using namespace std;
int count=0;
class practice
            cout<<"\nObject created:\t"<<count;
            cout<<"\nObject destroyed:\t"<<count;

    practice t,t1,t2,t3;
    return 0;


Object created: 1
Object created: 2
Object created: 3
Object created: 4
Object destroyed:   4
Object destroyed:   3
Object destroyed:   2
Object destroyed:   1

Explanation of the above code
In the above example we have a class name practice and in that class, we have created a constructor and a destructor and we have shown that for eerie object creation, the constructor and object both are created and one by one all the objects are deleted in the reverse order of their creation.

Example 2 of Destructor in C++: Flow of Instructions
In this example, we will see the step-by-step representation of the instructions and conditions that happen when we create an object.

Code Implementation

using namespace std;
class Demo {
   int num1, num2;
   Demo(int n1, int n2) {
      cout<<"Inside Constructor"<<endl;
      num1 = n1;
      num2 = n2;
   void display() {
      cout<<"num1 = "<< num1 <<endl;
      cout<<"num2 = "<< num2 <<endl;
   ~Demo() {
      cout<<"Inside Destructor";
int main() {
   Demo obj1(15, 25);
   return 0;


Inside Constructor
num1 = 15
num2 = 25
Inside Destructor

Explanation of the above example
In the above example we have created an object and we have seen all the sequence-wise calls of instructions first the constructor in called after that all the operations that we want to perform with that object and at last when there is no more need of object then the destructor.

You can also use virtual destructor in c++.

In conclusion, comprehending the significance of destructors in C++ programming is fundamental for robust memory management. Destructors enable automatic cleanup of resources, preventing memory leaks and ensuring efficient usage of system resources. By properly implementing destructors, developers can enhance the reliability and performance of their C++ applications while adhering to good coding practices and principles.

Frequently Asked Questions Related to Destructor in C++

Below are some of the frequently asked questions about destructor in c++.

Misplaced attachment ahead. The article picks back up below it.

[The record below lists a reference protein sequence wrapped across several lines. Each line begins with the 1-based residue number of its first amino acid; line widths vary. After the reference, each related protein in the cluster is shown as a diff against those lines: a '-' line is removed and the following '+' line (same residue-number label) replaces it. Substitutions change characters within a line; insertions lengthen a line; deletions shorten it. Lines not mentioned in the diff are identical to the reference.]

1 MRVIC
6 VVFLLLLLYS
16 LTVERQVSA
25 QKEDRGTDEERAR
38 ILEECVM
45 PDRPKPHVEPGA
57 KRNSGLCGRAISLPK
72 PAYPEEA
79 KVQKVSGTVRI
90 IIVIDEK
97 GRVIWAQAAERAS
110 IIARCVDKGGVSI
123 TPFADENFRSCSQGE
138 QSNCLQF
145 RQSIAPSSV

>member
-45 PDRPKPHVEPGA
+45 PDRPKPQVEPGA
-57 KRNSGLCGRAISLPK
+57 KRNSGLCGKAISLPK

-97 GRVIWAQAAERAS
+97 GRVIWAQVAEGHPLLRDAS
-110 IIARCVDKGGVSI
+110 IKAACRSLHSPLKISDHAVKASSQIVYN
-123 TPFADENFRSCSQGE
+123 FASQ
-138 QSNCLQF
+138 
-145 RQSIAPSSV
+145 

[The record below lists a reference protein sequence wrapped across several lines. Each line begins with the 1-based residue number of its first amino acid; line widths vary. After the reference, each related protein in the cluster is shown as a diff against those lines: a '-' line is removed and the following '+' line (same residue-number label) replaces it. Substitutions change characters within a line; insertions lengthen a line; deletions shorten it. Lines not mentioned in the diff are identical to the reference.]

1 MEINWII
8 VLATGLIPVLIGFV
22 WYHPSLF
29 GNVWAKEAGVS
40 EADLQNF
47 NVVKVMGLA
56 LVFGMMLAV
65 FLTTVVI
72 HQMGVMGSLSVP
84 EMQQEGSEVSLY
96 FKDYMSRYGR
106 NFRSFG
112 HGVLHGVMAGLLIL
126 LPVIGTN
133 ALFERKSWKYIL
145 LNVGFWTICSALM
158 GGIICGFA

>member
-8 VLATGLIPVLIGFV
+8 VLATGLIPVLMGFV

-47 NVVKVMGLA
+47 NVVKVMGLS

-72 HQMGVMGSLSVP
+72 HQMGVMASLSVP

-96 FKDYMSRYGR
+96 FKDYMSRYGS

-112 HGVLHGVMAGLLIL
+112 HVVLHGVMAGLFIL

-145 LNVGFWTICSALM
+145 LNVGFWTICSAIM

1. Are destructors inherited in C++?
Yes, in C++, destructors are inherited like other member functions. If a base class has a virtual destructor, it is recommended to declare the derived class’s destructor as virtual as well to ensure proper cleanup of resources when using polymorphism and dynamic memory allocation.

2. What is the naming convention for a destructor?
In C++, the destructor’s name is the class name preceded by a tilde (~). For example, the destructor for a class named MyClass would be written as ~MyClass().

3. Can a destructor have parameters?
No, a destructor in C++ does not take any parameters, nor does it return any value. Its primary purpose is to perform cleanup activities for the class instance it belongs to.

4. When is a destructor called?
A destructor is automatically called when an object goes out of scope, such as when the object is local to a function and the function ends. Additionally, it is invoked when delete is explicitly used to deallocate memory for dynamically allocated objects.

5. What happens if a destructor is explicitly called?
Explicitly calling a destructor in C++ using its name (e.g., myObject.~MyClass()) is not recommended and can lead to undefined behavior. Destructors should be left to execute automatically by the compiler.

6. Can multiple destructors be defined for a single class?
No, in C++, only one destructor can be defined for a class. The compiler automatically generates a default destructor if none is explicitly declared by the programmer.

7. Can exceptions be thrown from a destructor?
It is generally advised to avoid throwing exceptions from destructors. If an exception is thrown during the execution of a destructor, the program’s behavior can become unpredictable and might result in memory leaks.

8. Do destructors deallocate memory for member variables?
Destructors primarily handle cleanup tasks and releasing resources held by objects. If an object holds dynamically allocated memory or resources, the destructor should free those resources to prevent memory leaks.